Vessels which carry liquids in bulk are commonly grouped as “tankers.” Crude Oil tankers are generally the largest and may be classed, in order of size, as “ULCCs” Ultra Large Crude Carriers, or “VLCCs” which are Very Large Crude Carriers or Suezmax and Aframax which are medium sized carriers. Product carriers are usually smaller than crude tankers but again are divided into the standard size and a smaller or “handy-size.” In terms of structure, tankers are divided by lateral and longitudinal bulkheads which give the vessels a series of center tanks alongside wing tanks. Generally the wing tanks are only used for water ballast. Tankers are almost always equipped with their own pumps for discharge. Regulations are now in place that newbuild tankers are to be “double hulled” in an attempt to combat pollution incidents.

The expansion of the petro-chemical industry has also occasioned a specialist tanker. Chemical and parcel tankers are generally quite small in size, but contain specialist tanks which are internally coated with types of epoxy or silicates. The different coatings are compatible with the carriage of different chemicals. This is due to the fact that some petro-chemical cargoes are extremely sensitive to the smallest amount of water or rust which could result in the cargo being contaminated.

Both natural gas and petroleum gas are moved in gas carriers, albeit different types of carriers. Natural gas is exactly that, and may be used in its natural form- such as methane. Petroleum gas however is a by-product of oil refinements. It has many uses, the most familiar of which is butane for camp stoves. Both types of gas are carried in liquid form. The two main types of liquid petroleum gas [“LPG”], butane and propane, may be kept in a liquid state so long as they are carried in highly pressurized environments. Cargo tanks in LPG carriers are usually cylindrical, self-supporting and freestanding as well as being insulated. Natural gas on the other hand cannot be liquefied by pressure alone and must be carried at very low temperatures, for example, Methane must be carried at minus 163 degrees Centigrade. One of the most common carriers for these types of cargo is designed using the “Moss system”- easily identifiable by the spherical tanks which protrude high above the ship’s deck. The tanks are insulated and made from an aluminum alloy.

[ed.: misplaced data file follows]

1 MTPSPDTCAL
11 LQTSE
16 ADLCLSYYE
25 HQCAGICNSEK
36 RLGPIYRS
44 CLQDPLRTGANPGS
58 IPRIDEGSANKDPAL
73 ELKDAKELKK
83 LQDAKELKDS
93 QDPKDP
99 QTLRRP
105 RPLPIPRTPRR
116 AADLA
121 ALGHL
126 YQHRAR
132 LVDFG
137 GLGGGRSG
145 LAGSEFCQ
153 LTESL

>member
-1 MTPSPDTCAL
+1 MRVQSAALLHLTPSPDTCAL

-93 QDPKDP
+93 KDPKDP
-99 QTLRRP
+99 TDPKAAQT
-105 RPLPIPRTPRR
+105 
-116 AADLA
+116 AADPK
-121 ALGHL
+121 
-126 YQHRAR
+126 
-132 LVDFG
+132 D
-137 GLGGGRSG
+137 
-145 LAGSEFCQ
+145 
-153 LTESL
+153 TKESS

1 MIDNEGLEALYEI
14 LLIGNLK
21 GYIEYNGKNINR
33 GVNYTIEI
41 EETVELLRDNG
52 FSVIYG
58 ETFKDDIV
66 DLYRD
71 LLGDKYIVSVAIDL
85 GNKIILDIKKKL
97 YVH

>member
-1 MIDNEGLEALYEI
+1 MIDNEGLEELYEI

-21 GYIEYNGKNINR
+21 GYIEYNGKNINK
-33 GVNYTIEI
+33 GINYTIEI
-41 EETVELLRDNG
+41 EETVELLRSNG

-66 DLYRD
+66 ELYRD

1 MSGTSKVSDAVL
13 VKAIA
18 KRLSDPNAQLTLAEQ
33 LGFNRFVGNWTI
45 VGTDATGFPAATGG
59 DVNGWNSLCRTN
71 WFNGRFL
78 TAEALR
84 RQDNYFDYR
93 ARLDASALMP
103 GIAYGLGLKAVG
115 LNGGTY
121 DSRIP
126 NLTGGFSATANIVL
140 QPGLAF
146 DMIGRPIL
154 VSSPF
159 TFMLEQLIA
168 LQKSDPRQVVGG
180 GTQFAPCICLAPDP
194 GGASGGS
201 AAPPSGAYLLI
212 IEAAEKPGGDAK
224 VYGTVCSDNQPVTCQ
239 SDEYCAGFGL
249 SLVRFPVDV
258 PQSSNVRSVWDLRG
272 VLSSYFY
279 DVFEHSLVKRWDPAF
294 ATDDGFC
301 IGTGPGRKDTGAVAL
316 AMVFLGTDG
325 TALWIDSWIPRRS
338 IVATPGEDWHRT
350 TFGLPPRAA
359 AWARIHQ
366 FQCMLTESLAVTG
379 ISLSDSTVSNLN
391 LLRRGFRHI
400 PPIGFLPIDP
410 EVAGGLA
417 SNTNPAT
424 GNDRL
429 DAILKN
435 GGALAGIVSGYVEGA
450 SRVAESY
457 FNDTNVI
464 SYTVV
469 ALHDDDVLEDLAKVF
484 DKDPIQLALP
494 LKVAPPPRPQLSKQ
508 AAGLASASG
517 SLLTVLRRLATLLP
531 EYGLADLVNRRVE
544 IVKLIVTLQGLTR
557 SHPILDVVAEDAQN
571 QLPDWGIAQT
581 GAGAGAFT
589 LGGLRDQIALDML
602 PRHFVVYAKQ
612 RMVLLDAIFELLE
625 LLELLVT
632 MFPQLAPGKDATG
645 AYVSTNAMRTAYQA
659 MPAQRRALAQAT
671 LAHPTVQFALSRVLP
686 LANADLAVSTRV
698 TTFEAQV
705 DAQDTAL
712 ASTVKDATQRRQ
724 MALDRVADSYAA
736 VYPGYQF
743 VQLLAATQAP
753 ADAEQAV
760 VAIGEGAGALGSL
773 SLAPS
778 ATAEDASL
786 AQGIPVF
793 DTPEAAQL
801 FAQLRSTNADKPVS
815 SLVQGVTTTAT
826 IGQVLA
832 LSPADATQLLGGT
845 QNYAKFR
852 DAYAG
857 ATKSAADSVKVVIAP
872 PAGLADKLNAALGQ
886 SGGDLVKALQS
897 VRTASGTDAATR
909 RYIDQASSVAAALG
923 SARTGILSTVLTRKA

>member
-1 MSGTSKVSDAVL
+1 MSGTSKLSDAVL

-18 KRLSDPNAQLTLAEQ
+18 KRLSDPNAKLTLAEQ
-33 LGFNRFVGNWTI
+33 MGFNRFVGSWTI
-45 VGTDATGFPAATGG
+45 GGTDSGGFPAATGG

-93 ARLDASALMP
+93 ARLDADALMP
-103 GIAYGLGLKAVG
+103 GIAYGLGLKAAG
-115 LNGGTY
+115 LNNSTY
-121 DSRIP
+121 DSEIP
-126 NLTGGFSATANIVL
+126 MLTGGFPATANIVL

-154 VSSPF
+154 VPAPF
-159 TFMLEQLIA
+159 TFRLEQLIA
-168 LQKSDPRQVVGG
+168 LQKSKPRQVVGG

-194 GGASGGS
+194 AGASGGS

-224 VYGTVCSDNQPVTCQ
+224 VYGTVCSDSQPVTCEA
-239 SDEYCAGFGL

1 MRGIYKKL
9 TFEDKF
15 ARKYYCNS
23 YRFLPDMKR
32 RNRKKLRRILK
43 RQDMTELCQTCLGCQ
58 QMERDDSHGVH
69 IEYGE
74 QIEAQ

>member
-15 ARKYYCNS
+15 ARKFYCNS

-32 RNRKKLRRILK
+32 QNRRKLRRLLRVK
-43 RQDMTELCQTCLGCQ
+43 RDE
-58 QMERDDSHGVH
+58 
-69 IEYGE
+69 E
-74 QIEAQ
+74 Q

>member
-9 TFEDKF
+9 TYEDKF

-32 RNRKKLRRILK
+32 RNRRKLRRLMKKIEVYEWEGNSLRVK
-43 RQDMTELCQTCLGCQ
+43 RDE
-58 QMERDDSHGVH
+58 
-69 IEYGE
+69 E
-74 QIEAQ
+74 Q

Most liquid natural gas [“LNG”] carriers have been built specifically for a particular contract, although given the recent swing to alternate fuels from petrol and diesel, we may be seeing more of these vessels soon. LNG is typically delivered either to onshore facilities or to Floating Storage and Regasification Units [“FSRU’s”] which are a type of ship, but are more like a floating factory. The current thinking of the Department of Energy is to have FSRU’s anchored in Richards Bay and Ngqura as part of their gas to power problem.

All of the cargo ships are configured and designed in specific ways to deal with their cargoes, making their type and use recognizable at several miles for experienced ship watchers.

This article first appeared in the Sunday Tribune.